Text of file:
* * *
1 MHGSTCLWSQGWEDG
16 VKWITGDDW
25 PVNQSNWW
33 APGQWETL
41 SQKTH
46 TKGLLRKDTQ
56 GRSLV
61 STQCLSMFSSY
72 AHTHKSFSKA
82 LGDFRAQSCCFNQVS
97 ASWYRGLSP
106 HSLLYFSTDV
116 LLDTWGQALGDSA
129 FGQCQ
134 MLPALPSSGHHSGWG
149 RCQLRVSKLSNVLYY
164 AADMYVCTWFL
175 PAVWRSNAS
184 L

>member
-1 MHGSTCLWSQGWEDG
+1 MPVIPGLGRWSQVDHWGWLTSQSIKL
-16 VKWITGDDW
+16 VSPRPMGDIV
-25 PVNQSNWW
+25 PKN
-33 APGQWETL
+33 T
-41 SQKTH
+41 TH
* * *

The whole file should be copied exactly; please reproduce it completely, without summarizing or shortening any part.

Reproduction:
1 MHGSTCLWSQGWEDG
16 VKWITGDDW
25 PVNQSNWW
33 APGQWETL
41 SQKTH
46 TKGLLRKDTQ
56 GRSLV
61 STQCLSMFSSY
72 AHTHKSFSKA
82 LGDFRAQSCCFNQVS
97 ASWYRGLSP
106 HSLLYFSTDV
116 LLDTWGQALGDSA
129 FGQCQ
134 MLPALPSSGHHSGWG
149 RCQLRVSKLSNVLYY
164 AADMYVCTWFL
175 PAVWRSNAS
184 L

>member
-1 MHGSTCLWSQGWEDG
+1 MPVIPGLGRWSQVDHWGWLTSQSIKL
-16 VKWITGDDW
+16 VSPRPMGDIV
-25 PVNQSNWW
+25 PKN
-33 APGQWETL
+33 T
-41 SQKTH
+41 TH